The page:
Up to 200,000 people are putting their state pension in jeopardy by not claiming carer's credit – a benefit that plugs gaps in your national insurance record when you're not able to work because you're caring for someone.

Carer's credit is not a typical benefit, as you don't receive any money for it. However it's important to claim otherwise your state pension could be negatively impacted.

  • Carer's credit is a national insurance 'credit' designed to fill any gaps you have in your national insurance record (eg, from having to give up your job to care for someone).
  • It's this record that determines if you've worked enough to earn the state pension and it can also determine your eligibility for things like bereavement benefits.
  • You could get it if you care for someone for at least 20 hours a week.

The Department for Work and Pensions (DWP) estimates that up to 200,000 eligible people are not claiming it.

How is it different to carer's allowance?

Carer's allowance is a totally separate benefit to carer's credit – it's worth up to £62.10 per week.

  • To qualify, you must care for someone for at least 35 hours a week although you don't have to be related to or live with them (see full eligibility criteria).
  • If you're eligible for and receive carer's allowance you'll automatically get carer's allowance credit, which works in the same way as carer's credit – so there's no need to worry about claiming for carer's credit too.

How to apply for carer's credit (you should apply even if not sure you're eligible)

We're going to explain how to apply and who's definitely eligible shortly, but if you don't get carer's allowance and you do care for someone then apply.

There's no harm in applying if you're unsure whether you're eligible, as the worst that'll happen is your application gets rejected.

The application process is straightforward: you can either download a carer's credit application form or call 0345 608 4321 to get a form. You then need to fill it in and post it to the Government's carer's allowance unit.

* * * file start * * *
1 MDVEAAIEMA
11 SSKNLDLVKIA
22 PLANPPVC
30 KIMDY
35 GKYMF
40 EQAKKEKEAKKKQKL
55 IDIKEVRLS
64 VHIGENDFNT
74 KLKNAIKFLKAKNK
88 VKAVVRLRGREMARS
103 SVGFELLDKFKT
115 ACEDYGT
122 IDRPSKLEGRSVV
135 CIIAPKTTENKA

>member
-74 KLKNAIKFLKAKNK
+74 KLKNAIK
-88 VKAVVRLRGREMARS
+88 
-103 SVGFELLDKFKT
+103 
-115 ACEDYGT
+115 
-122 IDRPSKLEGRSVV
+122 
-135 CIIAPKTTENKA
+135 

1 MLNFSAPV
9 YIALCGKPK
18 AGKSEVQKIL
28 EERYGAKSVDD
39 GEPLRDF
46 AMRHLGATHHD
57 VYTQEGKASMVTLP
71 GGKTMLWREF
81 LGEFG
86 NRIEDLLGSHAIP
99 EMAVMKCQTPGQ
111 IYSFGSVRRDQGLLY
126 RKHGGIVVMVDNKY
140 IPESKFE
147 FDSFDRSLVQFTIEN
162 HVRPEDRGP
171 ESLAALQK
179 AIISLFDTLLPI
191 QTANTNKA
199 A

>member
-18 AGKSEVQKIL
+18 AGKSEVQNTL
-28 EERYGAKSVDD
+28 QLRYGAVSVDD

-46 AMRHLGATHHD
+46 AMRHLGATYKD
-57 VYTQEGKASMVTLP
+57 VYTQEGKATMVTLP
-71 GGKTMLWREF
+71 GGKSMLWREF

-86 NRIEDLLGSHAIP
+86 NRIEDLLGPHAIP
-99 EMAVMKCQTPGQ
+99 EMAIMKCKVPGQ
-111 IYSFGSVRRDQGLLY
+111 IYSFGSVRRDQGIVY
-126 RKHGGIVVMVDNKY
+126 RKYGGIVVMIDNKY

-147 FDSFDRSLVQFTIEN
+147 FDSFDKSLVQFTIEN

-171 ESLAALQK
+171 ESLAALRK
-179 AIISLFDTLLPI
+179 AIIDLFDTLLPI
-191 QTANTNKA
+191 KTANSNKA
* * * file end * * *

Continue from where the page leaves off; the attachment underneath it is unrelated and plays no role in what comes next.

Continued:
Your application must be received before the end of the tax year following the tax year to which the credits relate. This means a claim for the 2015/16 tax year must be made by 5 April 2017.

How will I know if I could be eligible for carer's credit?

To get carer's credit you must fulfil the following criteria (though if you're unsure on anything just give the carer's allowance unit a call on 0345 608 4321):

  • You must be aged between 16 and state pension age

  • You must be looking after one or more people for at least 20 hours per week. You don't get more 'credits' if you're looking after more than one person.

  • The person you're caring for must also be a recipient of at least one of the following benefits: disability living allowance (care component at the middle or highest rate), attendance allowance, constant attendance allowance, personal independence payment (the daily living component at the standard or enhanced rate) or the armed forces independence payment.

  • If the person you're caring for doesn't receive one of these benefits, you could still be eligible for carer's credit – but you'll have to get a health or social care professional to sign part of the application form to verify it.

  • You can also still get carer's credit even if you have breaks from caring (up to 12 weeks in a row), such as if you take a holiday, you go into hospital or the person you're caring for goes into hospital.

  • In a bizarre twist, it's possible for two people fulfilling the criteria above to be eligible for carer's credit by caring for each other.

Can I claim carer's credit for previous years?

You can go back one year – which means a claim made by 5 April 2017 could go back as far as beginning of the 2015/16 tax year. You can also claim even if the person you were caring for has since died or no longer needs caring for.

In these situations it's best to contact the carer's allowance unit directly on 0345 608 4321.

Is there any more help out there for carers?

The Care Act 2014, which came into force in April 2015, sets out carers' legal rights. Part of it includes giving carers a right to request a 'carer's assessment' from their local authority.

This assessment will be carried out by a professional from your local council who will work out how being a carer affects your life and assess what the council can do to help that.

Young carers (aged under 18) can also apply for an assessment. For more information, see guidance from the Carers Trust and the NHS.

For help and support, carers in England can also call the NHS Carers Direct helpline on 0300 123 1053.

Update Tuesday 7 June: The Department for Work and Pensions initially provided us with incorrect information regarding backdated claims. Claims can only go back one year. A previous version of this story stated claims could go back four years.